THE Premier's recent State of the State address, a rallying cry to Tasmanians seeking to assure us we're heading in the right direction.
The reality is it fails to adequately discuss the underlying problems that continue to face us.
That's not a criticism per se, more a comment on the nature of a small state in a much larger federation, where macro settings beyond our direct control have much more impact than anything state or local governments can do.
We need to understand and discuss the broader issues if we are to make real progress for the benefit of all.
Take wages for instance. We all know that wages aren't keeping up with inflation. But it's worse than that. The wages share of the national pie has shrunk. The share of the pie accruing to capital and profits has doubled over the past 30 years.
But that's what makes our system work, I hear others say - we need profits to reinvest into the economy.
That's not what is happening. Profits are overwhelmingly being used to speculate in real estate and other existing assets which in turn demand a return, leading to an even larger share accruing to capital and profits. If it wasn't for public investment in hospitals, schools and roads, as a state we'd be struggling.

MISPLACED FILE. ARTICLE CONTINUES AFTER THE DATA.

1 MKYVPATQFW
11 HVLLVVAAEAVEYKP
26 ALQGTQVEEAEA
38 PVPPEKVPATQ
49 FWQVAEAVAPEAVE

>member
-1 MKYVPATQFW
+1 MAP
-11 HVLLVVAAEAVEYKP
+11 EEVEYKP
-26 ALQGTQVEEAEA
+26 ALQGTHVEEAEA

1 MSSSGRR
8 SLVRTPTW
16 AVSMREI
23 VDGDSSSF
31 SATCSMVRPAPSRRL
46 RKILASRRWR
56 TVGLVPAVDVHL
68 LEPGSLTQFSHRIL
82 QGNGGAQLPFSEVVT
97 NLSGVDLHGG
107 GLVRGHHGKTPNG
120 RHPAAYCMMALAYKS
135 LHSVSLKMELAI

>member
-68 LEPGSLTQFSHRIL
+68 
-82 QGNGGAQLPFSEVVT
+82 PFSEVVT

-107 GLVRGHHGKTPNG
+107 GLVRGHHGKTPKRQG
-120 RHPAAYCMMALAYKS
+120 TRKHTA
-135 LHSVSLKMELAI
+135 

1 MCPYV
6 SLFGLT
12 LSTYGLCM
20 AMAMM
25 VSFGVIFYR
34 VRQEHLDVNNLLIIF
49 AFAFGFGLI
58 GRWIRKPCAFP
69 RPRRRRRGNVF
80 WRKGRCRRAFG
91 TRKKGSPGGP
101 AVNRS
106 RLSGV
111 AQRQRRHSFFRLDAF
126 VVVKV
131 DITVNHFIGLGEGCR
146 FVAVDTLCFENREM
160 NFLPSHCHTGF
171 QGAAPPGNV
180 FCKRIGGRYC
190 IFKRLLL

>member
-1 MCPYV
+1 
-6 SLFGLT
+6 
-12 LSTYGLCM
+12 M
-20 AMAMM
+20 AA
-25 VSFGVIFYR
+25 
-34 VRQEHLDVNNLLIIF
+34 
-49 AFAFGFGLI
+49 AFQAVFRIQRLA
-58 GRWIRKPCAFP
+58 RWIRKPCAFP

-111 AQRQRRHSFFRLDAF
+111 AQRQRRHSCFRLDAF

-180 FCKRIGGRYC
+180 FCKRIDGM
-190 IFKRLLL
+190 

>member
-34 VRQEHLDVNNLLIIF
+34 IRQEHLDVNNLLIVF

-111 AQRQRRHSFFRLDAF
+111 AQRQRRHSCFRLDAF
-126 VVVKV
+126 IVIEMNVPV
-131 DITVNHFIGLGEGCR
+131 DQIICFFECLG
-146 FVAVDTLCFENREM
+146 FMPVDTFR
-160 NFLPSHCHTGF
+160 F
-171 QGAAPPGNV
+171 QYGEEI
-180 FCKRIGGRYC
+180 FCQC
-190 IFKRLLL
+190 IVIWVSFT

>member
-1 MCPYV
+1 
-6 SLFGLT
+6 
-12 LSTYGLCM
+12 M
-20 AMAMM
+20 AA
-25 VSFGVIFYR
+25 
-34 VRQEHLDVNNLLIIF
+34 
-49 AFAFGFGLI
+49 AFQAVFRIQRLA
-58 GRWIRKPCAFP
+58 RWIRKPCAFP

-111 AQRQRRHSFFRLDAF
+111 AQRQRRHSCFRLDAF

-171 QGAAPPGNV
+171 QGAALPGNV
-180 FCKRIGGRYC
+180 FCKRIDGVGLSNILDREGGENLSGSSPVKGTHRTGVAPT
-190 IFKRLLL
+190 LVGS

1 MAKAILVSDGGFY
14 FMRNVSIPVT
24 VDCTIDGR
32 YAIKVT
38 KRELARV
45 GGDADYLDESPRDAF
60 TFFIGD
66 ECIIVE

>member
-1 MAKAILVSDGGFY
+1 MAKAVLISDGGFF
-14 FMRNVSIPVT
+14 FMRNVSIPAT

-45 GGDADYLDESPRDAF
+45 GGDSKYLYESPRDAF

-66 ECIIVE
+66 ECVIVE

A common response is to blame the government for borrowing too much to finance its spending. But that ignores the iron clad reality that governments are running deficits because the private sector is running surpluses.
If governments are to run surpluses then the private sector will need to run deficits.
The private sector would need to borrow more and add to its existing pile of debt, most of which has been used to speculate in real estate and financial assets rather than growing the real economy.
It is mind boggling that we have allowed our economy to become so unbalanced.
What should be important, and our focus, is not trying to place limits on the size of governments or how much they borrow or spend, but to work out ways to reverse the decline in the wage share of the national pie, which in turn will lead to a fairer society. I wish to live in an economy where people come before profits.
The Advocate, Monday 21 March 2022Go Back